Your Baptisia Plant Has A Big Problem Under The Soil (But There's A Silver Lining)

While there are many beautiful plants to choose from when landscaping, there are some that you should never grow because they're invasive. These are plants that aren't native to the environment and thatspread quickly and forcefully, often to the detriment of other native plants in the area. However, this isn't a cause for concern with the non-invasive baptisia plant (Baptisia australis) that's native to much of the United States. At the same time, however, this plant does come with one major downfall: it has a strong root system, which makes it hard to relocate and comes with other potential concerns.

It's important to remember that plants are like an iceberg. The visible part you see is only one piece of it. Beneath the earth's surface, it has a complex root system working to keep it alive and thriving. When looking at a baptisia (sometimes called false/wild indigo) in the store or the wild, you will see a resilient native perennial with beautiful purple blooms. They are known for being low maintenance and drought-resistant and will bloom for decades. However, if you are a renter or someone who likes to frequently switch up their garden design, you might want to think twice before choosing to add baptisia to your yard. It's important to know that the roots of a baptisia plant are really dense. This isn't necessarily always a negative trait, but there are some important things to consider before you plant this perennial.

Why can a deep, dense root system be a problem?

While this kind of root system isn't inherently bad, it becomes a massive problem if you need to remove or relocate the plant. Baptisia roots can extend down to 7 feet once fully mature, but it isn't just the depth that can cause gardeners a headache. The already strong roots grow to be very dense and eventually form a large, tight ball in the ground that can be borderline impossible to dig up. Trying to shovel it out will be like trying to dig in set cement. You will have to break out a saw if you want to uproot the plant, which can be done using a no-dig method with a reciprocating saw, but even then it will be hard work.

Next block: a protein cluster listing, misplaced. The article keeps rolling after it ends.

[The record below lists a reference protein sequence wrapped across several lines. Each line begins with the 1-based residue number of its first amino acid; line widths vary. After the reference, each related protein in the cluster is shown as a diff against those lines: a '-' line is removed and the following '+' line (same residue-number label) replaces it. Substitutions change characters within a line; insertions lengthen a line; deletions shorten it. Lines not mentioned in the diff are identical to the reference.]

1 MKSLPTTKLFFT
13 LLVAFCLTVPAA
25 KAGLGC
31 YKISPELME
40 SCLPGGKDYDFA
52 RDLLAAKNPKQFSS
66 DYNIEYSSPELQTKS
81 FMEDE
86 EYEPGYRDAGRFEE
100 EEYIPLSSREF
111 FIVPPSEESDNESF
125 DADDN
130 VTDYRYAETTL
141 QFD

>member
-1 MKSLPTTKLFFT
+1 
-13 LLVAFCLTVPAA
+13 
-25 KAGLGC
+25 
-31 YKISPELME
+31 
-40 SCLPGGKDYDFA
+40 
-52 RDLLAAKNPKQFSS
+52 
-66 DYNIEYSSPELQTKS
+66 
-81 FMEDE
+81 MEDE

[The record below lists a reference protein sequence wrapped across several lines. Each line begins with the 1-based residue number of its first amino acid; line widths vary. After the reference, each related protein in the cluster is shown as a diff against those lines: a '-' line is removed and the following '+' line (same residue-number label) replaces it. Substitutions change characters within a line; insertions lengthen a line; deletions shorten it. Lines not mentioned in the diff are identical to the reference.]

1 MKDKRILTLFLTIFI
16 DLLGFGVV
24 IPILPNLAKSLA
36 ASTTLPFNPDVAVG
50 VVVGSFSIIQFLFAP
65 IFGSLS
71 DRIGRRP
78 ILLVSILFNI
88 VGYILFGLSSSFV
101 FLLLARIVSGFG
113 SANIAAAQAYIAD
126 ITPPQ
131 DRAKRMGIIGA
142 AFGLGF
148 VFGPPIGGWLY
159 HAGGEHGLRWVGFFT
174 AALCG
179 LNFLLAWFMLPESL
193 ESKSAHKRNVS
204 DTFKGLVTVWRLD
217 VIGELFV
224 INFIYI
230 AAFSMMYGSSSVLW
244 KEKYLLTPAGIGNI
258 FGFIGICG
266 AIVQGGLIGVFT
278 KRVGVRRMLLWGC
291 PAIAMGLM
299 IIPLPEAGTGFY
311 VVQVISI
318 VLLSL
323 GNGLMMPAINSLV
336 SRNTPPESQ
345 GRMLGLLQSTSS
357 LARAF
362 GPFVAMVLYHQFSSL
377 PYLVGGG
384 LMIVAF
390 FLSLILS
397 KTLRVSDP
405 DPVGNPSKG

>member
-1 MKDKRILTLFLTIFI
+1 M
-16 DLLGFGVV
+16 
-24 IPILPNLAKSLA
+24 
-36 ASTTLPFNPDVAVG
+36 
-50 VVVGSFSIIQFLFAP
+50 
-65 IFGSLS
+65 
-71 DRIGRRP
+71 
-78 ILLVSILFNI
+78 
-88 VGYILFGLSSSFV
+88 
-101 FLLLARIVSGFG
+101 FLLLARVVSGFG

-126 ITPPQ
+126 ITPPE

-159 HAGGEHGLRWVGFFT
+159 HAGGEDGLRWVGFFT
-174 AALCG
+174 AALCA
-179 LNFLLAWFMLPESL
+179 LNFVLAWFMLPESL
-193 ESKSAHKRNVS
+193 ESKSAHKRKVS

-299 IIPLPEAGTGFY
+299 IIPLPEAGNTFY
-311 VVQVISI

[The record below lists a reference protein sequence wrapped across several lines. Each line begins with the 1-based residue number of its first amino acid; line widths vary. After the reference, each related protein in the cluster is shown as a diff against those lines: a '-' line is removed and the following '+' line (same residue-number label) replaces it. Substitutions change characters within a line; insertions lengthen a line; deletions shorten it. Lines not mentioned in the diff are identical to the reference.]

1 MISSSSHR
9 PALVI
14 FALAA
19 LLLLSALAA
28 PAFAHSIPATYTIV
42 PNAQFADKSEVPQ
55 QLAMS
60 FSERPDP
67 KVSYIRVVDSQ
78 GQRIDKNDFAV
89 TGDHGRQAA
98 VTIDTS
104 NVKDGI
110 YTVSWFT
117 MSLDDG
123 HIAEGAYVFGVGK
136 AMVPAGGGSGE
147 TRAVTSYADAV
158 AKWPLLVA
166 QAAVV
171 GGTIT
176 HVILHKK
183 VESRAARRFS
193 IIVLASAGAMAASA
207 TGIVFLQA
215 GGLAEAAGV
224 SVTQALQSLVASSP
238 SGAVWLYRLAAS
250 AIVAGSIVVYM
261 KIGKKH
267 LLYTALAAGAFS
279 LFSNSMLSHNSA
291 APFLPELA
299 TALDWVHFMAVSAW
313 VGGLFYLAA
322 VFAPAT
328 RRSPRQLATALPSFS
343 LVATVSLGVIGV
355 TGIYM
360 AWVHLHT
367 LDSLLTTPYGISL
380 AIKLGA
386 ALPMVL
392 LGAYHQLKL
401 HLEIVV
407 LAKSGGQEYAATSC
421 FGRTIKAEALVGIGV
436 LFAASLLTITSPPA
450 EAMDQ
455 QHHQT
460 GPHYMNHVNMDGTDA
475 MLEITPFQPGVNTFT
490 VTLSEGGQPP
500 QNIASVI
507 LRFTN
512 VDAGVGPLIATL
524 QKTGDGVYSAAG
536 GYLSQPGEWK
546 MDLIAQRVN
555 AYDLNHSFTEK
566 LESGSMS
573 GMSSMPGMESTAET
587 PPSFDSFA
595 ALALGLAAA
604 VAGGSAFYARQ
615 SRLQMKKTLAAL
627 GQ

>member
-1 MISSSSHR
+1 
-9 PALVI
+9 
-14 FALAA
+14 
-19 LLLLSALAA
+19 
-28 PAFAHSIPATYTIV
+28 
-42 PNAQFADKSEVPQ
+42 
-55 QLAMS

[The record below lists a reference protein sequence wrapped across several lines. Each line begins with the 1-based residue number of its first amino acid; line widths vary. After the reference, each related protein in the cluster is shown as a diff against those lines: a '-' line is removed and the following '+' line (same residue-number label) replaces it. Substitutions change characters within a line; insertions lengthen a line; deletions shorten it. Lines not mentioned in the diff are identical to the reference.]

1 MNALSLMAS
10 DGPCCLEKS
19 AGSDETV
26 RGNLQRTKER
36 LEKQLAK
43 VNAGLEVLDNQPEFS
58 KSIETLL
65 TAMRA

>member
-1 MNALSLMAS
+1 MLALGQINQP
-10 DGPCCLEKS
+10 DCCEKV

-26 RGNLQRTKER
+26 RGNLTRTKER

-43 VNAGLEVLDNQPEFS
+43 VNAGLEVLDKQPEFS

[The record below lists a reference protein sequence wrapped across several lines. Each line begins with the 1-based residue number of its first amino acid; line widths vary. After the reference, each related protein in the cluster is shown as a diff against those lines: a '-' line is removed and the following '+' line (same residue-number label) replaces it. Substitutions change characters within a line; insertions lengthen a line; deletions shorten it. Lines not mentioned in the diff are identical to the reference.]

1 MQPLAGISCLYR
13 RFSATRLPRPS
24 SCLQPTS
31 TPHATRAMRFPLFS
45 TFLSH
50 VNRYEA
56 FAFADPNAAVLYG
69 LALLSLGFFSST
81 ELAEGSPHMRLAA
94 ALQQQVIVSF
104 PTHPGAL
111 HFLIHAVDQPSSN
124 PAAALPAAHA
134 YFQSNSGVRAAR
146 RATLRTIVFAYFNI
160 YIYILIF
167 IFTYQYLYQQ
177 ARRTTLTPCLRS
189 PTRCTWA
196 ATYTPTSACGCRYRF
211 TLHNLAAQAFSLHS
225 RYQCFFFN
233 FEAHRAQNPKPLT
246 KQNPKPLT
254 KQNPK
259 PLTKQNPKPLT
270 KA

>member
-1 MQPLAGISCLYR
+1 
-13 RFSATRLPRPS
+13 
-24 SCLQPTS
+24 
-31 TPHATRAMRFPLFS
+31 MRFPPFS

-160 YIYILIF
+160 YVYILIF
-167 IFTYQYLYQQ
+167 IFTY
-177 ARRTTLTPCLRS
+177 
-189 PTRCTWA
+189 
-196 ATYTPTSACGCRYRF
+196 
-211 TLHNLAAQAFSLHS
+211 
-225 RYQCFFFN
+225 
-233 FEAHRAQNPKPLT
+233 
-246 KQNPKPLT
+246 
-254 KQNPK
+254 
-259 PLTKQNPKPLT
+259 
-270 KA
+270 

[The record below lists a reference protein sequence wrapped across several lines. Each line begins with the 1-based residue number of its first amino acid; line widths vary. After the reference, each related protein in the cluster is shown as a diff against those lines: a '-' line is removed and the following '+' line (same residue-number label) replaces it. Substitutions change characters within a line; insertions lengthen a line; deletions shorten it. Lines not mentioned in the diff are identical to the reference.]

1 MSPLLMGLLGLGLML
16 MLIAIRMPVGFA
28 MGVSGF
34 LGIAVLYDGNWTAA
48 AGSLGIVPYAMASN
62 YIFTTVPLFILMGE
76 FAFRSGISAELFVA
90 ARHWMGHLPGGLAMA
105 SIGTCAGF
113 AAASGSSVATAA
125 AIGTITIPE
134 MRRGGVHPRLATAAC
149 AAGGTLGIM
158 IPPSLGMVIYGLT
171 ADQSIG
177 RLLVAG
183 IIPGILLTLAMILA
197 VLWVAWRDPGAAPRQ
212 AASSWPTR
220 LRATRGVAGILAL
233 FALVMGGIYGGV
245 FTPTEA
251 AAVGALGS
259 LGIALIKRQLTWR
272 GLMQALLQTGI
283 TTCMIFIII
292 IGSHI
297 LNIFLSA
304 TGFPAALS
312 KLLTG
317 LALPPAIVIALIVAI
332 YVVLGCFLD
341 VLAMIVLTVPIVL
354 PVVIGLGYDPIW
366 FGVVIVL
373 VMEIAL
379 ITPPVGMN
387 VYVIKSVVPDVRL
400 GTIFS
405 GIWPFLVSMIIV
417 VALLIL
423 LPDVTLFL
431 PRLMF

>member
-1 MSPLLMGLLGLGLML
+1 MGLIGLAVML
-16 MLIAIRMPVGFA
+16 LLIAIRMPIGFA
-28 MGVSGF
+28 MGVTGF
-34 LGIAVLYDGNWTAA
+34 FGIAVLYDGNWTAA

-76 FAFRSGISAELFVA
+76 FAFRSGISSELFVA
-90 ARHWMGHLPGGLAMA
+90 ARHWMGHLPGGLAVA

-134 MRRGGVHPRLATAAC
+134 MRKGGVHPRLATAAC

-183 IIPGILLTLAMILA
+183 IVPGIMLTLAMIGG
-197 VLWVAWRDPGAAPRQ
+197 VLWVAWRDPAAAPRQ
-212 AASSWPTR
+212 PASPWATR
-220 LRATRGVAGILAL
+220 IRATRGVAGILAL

You also want to be cautious about where you choose to plant and consider the location of any water or sewage pipes. While thick tree roots and invasive plants pose the most risk to this underground infrastructure, because baptisia roots can grow so deep into the ground, it's best to avoid planting them directly above any pipes as well, just to be safe. However, this plant has not been known to harm other nearby plants. Also keep in mind that the baptisia could potentially be toxic, so keep kids and pets away.

There are some benefits to a baptisia's strong roots

While it comes with its own set of difficulties, this type of strong root system is precisely why the baptisia is such a resilient plant. They can access moisture and nutrients stored far down in the soil during dry periods, allowing them to survive extended periods of drought without wilting or suffering significant damage. This contributes to their easy-to-care-for nature. 

The deep roots of this plant can also help keep your garden and home safe by preventing soil erosion. Rain, wind, and human activity can cause soil to be disrupted and eventually erode away. By adding in a strong-rooted plant like the baptisia, you can help protect slopes and gardens from damage and avoid an expensive clean-up bill by anchoring the soil and holding the hillside landscape in place. Baptisia is strong and the care is easy, making this the perfect plant for beginner gardeners. If you're willing to navigate some unruly roots, you can later sit back and enjoy the blooms in spring or early summer.